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Wiley invests in Sistersville buildings, community’s future

Terry Wiley serves customers with a smile at Banker’s Corner Coffee shop in the old Union Bank building. Customers can enjoy their meal inside the vault. (Photo Provided)

SISTERSVILLE — A love for Victorian architecture turned into an economic boost for Sistersville after Terry Wiley acquired several buildings and opened businesses in the town over the past 12 years.

Although not a native of Tyler County, Wiley became familiar with the area when he was young. His family owned a farm in Middlebourne.

“My dad and I used to come up and hunt when I was a little boy,” Wiley said.

After stumbling upon Sistersville to find cell phone service, Wiley got the opportunity to explore what the town had to offer. While he sat in his parked car, he noticed a for sale sign in the window of the building in front of him.

At the time it was Dudley’s Flower shop.

The Sistersville Museum, formerly a bank building, is owner by Terry Wiley, who owns several other businesses and buildings in Sistersville. (Photo Provided)

“I bought the thing, I never had been inside. This was such a neat little town; it was worth it,” Wiley said.

Since Dudley’s closed in the area, Wiley decided the town needed a flower shop and opened the Sistersville Florist on Wells Street.

Across the street from the flower shop is an old bank building that is now the Sistersville Museum, also owned by Wiley.

“I’ve owned that for five years. It’s really growing. We have things that date back to when Sistersville was still Virginia. We have a ledger that had survived a fire, the pages themselves are still intact; nobody has opened it to see what’s inside,” Wiley said.

After buying the old bank building, Wiley purchased the Gaslight Theatre, built in 1898. Previously called the Paramount Theatre, the building was renovated and holds about 200 seats.

The Gaslight Theatre, built in 1898, is owned by Terry Wiley and offers art and performances to the Sistersville community. (Photo Provided)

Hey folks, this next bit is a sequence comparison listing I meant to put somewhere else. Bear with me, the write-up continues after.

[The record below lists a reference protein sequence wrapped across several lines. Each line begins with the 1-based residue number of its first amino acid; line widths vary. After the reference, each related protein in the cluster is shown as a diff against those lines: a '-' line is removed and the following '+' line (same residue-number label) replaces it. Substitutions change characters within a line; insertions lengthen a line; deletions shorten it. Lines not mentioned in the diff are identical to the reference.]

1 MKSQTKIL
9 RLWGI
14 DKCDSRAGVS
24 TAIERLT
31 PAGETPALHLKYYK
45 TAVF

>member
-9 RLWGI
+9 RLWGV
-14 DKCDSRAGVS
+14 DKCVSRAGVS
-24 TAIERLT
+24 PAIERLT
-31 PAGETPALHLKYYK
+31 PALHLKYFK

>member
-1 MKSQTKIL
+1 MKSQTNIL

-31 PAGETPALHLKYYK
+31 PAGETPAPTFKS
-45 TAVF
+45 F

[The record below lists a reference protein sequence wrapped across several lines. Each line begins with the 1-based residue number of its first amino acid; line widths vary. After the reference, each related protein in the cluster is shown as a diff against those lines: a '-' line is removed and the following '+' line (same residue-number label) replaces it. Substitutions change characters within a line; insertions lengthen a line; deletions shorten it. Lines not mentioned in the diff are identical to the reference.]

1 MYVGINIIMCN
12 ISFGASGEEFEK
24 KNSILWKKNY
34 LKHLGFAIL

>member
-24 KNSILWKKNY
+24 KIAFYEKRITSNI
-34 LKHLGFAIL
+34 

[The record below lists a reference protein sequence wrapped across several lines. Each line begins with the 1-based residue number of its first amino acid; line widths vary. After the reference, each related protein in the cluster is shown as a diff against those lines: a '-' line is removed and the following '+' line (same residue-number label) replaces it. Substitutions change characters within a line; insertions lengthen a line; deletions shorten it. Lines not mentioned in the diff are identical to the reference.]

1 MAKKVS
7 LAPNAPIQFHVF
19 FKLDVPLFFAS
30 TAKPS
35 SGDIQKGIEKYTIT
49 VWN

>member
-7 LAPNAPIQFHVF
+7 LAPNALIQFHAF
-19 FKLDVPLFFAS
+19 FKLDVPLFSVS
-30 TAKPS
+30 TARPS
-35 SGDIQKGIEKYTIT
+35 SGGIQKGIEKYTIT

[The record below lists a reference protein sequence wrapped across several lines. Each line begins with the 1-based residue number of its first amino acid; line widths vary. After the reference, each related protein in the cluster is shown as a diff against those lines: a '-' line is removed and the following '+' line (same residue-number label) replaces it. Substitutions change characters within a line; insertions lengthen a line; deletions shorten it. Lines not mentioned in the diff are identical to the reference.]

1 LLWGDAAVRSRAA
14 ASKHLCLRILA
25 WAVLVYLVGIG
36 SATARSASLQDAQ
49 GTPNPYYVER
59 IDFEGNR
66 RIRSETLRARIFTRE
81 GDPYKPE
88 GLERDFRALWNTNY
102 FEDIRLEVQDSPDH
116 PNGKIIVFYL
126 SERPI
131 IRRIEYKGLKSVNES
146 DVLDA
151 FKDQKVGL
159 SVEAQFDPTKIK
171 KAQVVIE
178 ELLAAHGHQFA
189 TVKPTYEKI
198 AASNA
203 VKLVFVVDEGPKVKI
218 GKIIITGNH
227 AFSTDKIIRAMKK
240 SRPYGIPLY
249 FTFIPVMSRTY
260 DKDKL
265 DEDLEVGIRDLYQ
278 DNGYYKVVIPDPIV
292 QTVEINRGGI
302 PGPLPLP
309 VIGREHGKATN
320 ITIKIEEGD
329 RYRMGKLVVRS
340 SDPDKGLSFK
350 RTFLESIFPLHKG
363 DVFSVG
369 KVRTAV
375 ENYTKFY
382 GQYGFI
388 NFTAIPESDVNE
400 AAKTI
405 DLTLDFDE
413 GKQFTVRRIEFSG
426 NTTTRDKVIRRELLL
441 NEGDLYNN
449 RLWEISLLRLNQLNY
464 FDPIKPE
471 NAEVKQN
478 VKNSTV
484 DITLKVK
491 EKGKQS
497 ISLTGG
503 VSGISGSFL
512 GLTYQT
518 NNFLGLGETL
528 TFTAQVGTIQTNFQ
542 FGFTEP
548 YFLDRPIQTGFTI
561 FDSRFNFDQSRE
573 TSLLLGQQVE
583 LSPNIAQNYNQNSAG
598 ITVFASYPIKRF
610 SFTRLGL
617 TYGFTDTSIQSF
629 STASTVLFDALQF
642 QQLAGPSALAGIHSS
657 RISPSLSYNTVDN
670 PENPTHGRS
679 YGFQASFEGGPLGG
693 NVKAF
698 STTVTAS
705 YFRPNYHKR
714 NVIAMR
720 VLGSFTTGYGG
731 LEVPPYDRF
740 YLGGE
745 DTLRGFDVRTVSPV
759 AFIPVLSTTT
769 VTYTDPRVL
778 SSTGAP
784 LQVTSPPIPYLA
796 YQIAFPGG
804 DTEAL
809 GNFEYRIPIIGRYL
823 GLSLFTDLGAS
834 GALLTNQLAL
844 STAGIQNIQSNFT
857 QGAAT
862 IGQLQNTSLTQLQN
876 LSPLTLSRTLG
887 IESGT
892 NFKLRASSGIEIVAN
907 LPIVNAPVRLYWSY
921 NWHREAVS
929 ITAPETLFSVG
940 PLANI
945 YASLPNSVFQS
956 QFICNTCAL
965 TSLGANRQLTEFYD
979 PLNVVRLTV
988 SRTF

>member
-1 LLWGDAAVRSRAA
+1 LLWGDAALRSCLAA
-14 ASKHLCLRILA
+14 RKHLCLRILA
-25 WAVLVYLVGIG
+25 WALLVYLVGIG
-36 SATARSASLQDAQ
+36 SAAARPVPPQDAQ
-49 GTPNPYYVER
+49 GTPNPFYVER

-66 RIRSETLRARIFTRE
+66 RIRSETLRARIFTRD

Several productions come through the historic theater, including comedy shows, orchestra performances and weddings. On the bottom floor is an art gallery and a little theater.

The old Union Bank was purchased by Wiley and converted into a coffee shop.

“We’ve had great success with the coffee shop, people love to eat inside the vault,” Wiley said.

Wiley has no plans of stopping anytime soon as he continues to buy properties and open businesses. One of his next projects is to turn a two-story, 10-bedroom house into a bed and breakfast.

All of these projects have been in the works since he moved to the area in 2007. He was drawn to the Victorian-style buildings and houses in the area.

“I like the quality of old buildings and all the hours they put into carving them,” Wiley said.

Along with saving old buildings, Wiley is interested in improving tourism in the county. The closing of the ferry this year decreased the number of tourists, he said.

“Like all small towns, we just need more people to come in and appreciate (it),” Wiley said. “We see a lot more activity when folks use the ferry.”

More mom and pop type shops are hoped to crop up in the county.

“If somebody sees somebody put forth an effort then they’re going to do it too. It’s going to be great, I’m looking forward to it,” Wiley said.

Passion for the town runs deep with Wiley, despite his relatively short time living there.

“It’s such a neat little town. Everybody knows everybody. It’s like Mayberry; it’s a pleasurable little town to live in,” he said.

Candice Black can be reached at cblack@newsandsentinel.com.

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